Friday, October 29, 2010

Lots of Earth-Like Planets

I'm at least as fascinated by how they find earth-like planets around other stars as by the fact that they have.

I read an article once in Discover Magazine—a magazine I highly recommend as interesting, reliable, and readable—explaining some techniques for finding planets.

Think about how hard that would be. You look in a telescope at some distant sun, shining as brightly or more brightly than ours, that is between 4 and 50,000 light years away. Next to it is an unlighted object between 5 and 60 light minutes away from its sun and a million times smaller.

If I used my scientific calculator—an app on my android phone—correctly, which I doubt, then the angle difference between a sun that is 100 light years away and a planet orbiting it at the same distance as earth is less than 2 tenths of one millionth of a degree.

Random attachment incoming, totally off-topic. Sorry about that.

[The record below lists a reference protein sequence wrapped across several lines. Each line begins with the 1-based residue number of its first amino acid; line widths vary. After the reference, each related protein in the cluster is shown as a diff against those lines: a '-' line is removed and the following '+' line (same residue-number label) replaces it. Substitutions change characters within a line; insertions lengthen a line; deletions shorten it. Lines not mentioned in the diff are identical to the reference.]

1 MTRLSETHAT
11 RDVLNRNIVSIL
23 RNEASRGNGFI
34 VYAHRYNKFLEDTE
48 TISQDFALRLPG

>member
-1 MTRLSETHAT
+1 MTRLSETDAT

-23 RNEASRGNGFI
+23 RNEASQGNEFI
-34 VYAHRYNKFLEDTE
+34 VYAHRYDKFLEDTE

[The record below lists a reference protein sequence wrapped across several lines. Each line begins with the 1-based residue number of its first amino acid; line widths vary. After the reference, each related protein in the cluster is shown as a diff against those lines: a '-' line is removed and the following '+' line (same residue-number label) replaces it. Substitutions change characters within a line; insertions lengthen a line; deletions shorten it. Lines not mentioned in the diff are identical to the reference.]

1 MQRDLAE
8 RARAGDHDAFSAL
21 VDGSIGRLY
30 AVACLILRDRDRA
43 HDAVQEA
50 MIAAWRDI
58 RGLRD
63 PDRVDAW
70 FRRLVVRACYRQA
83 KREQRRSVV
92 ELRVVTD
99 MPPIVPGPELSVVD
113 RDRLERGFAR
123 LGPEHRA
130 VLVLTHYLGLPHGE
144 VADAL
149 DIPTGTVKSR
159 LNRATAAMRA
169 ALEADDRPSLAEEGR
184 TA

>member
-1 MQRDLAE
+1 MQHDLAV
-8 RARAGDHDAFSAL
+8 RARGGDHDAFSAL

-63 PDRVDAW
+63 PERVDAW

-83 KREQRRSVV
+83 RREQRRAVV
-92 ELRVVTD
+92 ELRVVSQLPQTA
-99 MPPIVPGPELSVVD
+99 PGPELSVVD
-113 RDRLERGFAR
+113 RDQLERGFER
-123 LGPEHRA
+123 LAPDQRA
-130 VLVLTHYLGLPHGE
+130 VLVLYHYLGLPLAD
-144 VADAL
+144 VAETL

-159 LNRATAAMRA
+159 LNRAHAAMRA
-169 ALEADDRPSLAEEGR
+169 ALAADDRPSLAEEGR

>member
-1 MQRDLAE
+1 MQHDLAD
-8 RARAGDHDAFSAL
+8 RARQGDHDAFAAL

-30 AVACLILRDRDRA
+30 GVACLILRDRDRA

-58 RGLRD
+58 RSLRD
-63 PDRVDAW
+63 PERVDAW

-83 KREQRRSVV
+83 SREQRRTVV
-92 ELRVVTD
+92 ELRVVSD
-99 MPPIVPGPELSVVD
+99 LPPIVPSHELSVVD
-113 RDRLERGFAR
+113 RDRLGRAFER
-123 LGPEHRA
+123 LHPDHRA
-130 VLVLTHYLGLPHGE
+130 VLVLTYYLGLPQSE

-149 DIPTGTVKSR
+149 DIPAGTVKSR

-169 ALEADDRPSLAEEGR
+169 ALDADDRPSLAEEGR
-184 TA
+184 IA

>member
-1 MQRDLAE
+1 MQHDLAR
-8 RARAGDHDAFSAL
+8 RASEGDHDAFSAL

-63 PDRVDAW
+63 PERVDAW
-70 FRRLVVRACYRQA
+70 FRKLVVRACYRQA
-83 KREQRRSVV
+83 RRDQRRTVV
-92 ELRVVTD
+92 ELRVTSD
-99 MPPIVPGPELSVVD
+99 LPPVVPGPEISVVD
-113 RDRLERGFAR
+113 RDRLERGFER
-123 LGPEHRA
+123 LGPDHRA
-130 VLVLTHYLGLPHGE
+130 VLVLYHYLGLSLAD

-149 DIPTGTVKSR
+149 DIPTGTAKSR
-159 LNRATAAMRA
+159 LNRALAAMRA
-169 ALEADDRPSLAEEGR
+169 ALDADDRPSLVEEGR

Keeping in mind that an earth-sized planet orbiting an sun-sized star is going to be only one millionth of the size of that sun.

At those distances, it seems like it would be impossible to see the planet.

Nonetheless, scientists at the earth-bound Keck observatory in Hawaii were able to survey 166 sun-sized stars and find 38 earth-sized planets around them.


NASA has an article on 4 ways to to find such exoplanets.

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